Samba PDC configuration (Home Media CE)
|Warning: Carrying out this procedure probably voids your warranty. You do this all at your own risk!|
This article explains how to configure the built-in Samba daemon to act as a Windows® Primary Domain Controller (PDC). This allows you to store the user's profile on the Home Media NAS. Although the first steps are performed using the web GUI, this how-to assumes that you already gained root access to your NAS as described here in this wiki.
To configure samba to act as a PDC is usually a quite easy task: you just amend the Samba configuration file smb.conf with the necessary parameters and create a new share that will contain the user's profiles, that's all. In case of the Home Media CE it's not that easy. The content of smb.conf is being generated by the web GUI engine on every reboot and with every new share being created from a template file that is stored on the read-only "apps" file system. To make things more complicated, many daemons (including Samba) are controlled by a service called "appmd", which is poorly implemented. But don't droop, there are ways around all these obstacles :-)
First of all, enable the security mode (if not already enabled) to be able to use different users on your NAS device. This is being done by starting the web GUI and navigating to System → Security. Switch the mode to "on" and choose a user name which will serve as the new web GUI admin user, e.g. "admin". It's a good idea to enable network communication encryption as well for additional security. Remember, this procedure will reset the password of the user "root" to 'soho<admin password>', e.g. 'sohoabc123'.
Set The Domain Name
Now navigate to System → Device Identification and enter the designated domain name into the "Workgroup Name" field. You may also use the opportunity to change the "Device Name" to a value that suits your environment.
Now navigate to Storage → Shares and create a new share called "profiles" with read and read/write permission for everyone (which is default). As the name indicates, this share will hold the user's profiles. Make sure to tick the "Allow users to change file level security" checkbox, otherwise Windows clients will refuse to use this share due to "incorrect security settings".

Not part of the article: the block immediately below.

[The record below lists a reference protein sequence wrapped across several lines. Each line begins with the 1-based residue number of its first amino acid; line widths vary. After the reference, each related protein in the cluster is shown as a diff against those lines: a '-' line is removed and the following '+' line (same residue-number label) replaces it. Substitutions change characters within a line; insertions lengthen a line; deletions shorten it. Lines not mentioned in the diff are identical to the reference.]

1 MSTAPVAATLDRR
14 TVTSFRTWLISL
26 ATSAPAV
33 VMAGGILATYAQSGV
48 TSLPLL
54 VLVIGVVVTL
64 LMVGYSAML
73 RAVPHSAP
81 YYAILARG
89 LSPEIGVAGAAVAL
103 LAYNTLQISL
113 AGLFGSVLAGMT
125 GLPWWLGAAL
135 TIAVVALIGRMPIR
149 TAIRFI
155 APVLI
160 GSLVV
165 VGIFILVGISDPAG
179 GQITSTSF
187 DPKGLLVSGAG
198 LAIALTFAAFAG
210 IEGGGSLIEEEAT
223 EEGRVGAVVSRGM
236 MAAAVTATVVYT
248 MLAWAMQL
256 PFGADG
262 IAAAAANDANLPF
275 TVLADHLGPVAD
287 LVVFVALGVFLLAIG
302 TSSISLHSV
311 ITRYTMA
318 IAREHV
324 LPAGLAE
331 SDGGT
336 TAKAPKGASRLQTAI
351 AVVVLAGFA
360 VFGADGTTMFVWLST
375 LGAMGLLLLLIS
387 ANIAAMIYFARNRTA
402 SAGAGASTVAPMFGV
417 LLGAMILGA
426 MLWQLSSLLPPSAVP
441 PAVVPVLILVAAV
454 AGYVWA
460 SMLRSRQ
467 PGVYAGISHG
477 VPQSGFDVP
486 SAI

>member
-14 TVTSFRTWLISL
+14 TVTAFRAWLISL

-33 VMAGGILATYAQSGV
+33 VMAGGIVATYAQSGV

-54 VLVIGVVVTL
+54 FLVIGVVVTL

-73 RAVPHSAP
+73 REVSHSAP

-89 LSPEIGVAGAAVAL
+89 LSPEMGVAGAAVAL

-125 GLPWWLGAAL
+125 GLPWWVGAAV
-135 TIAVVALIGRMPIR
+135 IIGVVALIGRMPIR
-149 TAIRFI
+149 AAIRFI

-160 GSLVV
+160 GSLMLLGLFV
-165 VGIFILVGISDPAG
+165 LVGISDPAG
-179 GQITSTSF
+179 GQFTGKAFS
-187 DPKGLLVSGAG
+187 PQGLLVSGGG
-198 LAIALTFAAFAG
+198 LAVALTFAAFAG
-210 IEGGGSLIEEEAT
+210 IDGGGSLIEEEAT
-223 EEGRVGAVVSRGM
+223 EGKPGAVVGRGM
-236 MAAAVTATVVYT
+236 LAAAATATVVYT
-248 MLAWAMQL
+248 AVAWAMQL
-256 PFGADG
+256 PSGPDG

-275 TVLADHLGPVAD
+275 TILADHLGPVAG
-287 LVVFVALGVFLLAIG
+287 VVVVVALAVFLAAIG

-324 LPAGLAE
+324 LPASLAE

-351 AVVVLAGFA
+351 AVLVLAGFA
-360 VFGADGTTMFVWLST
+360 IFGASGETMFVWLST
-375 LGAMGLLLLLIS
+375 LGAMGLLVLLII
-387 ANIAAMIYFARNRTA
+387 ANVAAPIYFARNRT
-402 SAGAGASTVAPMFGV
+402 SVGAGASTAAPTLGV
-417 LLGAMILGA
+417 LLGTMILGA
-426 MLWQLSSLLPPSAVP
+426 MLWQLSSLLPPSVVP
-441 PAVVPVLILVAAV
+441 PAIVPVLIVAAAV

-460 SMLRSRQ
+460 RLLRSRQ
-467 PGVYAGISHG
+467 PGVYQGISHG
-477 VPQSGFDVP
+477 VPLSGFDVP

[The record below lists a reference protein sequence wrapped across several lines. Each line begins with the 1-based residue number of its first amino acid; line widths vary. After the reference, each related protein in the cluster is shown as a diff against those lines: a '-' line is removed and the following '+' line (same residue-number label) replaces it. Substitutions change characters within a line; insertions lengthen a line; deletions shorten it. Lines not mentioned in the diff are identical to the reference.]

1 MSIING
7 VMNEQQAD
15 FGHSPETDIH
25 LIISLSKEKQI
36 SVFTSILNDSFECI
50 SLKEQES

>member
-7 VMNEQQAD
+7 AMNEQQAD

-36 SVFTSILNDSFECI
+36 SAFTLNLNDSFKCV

If you like, create a second share called "netlogon" with the same permissions. This share should be created if you plan to use netlogon scripts.
This step was the last that could be done using the web GUI. The rest of the configuration has to be done using shell commands.
Change The Samba Configuration
First of all, it's helpful to add the path of the Samba binaries to the path variable of the user root. The easiest way is to edit the file /etc/profile and to append "/usr/local/samba/bin" to the PATH variable. Furthermore, add a MANPATH variable to have the Samba manual pages handy:
if [ "`id -u`" -eq 0 ]; then PATH="/usr/local/sbin:/usr/local/bin:/usr/sbin:/usr/bin:/sbin:/bin:/usr/local/samba/bin" MANPATH="/usr/local/samba/share/man" else PATH="/usr/local/bin:/usr/bin:/bin:/usr/games" fi
Afterwards, execute "source /etc/profile" to activate the new path settings.
Mount The Apps Volume
As stated before, the template file for the Samba configuration is stored on the read-only "apps" volume. To be able to edit the file, the apps volume must be mounted read-write. For some reason, re-mounting the apps volume does not work, probably because the underlying loop device is read-only. For the time being, we have to mount the apps volume to a different mount point using a new loopback device:
mkdir /appsvol mknod /dev/loop3 b 7 3 mount -o loop /boot/images/apps /appsvol
Editing The Samba Configuration File
Now create a backup copy of the file /appsvol/usr/local/cfg/Shares.xml, open it in an editor and change the <Global Tag> and <Workgroup Tag> sections to the following content: